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Feb 1Liked by Evan Nicks

Be more proactive. In American history, no social or minority group ever made any headway in gaining their rights by being passive or "flying under the radar." Almost all of them had to fight an uphill battle against the forces of the status quo, who don't anything to change in a society that is always changing. There were setbacks and casualties along the way. Still these groups and in pretty much every case they did secure their rights. Naturist are a minority group, no matter which way you look at it. Our way of life conflicts with the status quo, so we must be willing to endure and fight against what they throw at us. We are a minority by choice, in the same sense that a person of faith might be in a minority by choice. But I see countless examples from American history and today of these people fighting for their rights and winning. That could be us too.

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Nudism has been doing its damnedest to "fly under the radar" for most of its existence. That is why we're in such a bad situation today. How can you possibly expect new new people to embrace nudism if you are anxious to hide it? Nudism is shrinking in this country and flying under the radar does nothing to slow the trend.

I do not know if the trend is reversible. We lack the political acumen of gays. We lack the unity of purpose of the civil rights movement. We lack the fundamental sense of injustice that fueled both. Nudism has grown old and failed to bring in adequate new blood. We may simply need for American culture to evolve to catch up with Europe.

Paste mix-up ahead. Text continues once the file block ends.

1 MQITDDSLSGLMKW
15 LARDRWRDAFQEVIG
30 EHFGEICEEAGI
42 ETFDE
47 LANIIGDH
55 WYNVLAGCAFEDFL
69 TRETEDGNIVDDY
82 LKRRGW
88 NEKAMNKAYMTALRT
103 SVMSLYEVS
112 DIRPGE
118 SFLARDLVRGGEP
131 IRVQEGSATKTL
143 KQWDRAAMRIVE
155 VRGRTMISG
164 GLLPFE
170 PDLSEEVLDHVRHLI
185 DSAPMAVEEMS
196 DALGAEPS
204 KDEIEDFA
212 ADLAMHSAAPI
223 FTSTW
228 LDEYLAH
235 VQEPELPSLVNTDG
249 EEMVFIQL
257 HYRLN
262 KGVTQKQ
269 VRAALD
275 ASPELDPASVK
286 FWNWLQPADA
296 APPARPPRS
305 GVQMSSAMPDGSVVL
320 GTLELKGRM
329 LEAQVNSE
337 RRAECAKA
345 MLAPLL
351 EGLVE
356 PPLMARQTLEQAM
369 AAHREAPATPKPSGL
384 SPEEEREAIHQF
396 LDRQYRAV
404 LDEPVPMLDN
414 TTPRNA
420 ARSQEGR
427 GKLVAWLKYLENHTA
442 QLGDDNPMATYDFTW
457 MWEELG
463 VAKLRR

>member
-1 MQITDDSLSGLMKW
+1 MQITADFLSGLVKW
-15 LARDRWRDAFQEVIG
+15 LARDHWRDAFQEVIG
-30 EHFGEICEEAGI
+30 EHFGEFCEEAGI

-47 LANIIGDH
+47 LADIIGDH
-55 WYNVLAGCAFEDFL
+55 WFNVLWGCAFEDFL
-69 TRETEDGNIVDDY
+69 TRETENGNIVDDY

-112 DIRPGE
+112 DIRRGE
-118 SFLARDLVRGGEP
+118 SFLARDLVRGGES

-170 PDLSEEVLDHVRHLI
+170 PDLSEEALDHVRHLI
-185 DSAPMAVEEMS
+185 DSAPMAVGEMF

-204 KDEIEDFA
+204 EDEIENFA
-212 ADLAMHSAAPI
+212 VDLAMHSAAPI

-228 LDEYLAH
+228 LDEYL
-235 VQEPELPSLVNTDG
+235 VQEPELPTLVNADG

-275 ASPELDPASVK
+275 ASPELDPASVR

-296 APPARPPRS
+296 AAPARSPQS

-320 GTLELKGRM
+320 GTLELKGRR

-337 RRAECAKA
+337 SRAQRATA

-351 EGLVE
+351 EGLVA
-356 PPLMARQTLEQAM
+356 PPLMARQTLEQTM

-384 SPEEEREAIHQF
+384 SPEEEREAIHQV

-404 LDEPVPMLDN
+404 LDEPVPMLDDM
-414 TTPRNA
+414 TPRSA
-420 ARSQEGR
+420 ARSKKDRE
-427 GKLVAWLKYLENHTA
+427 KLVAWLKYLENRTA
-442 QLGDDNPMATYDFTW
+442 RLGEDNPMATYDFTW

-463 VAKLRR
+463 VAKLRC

How about being active - but also being understanding of the regional culture? WNBRs have gone off without a hitch in many US cities without protests and without attempts to make them illegal. Chicago has WNBRs too.

Before you try to push the envelope, you need to acknowledge and then understand the envelope. Also, know that if you tear the envelope, you're screwed. Different states have different envelopes.

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Petitions are effective, maybe not in persuading specific individuals to do what the petition asks, but as evidence of naturism's existence as a social trend. The trend is the real thing we need to stoke.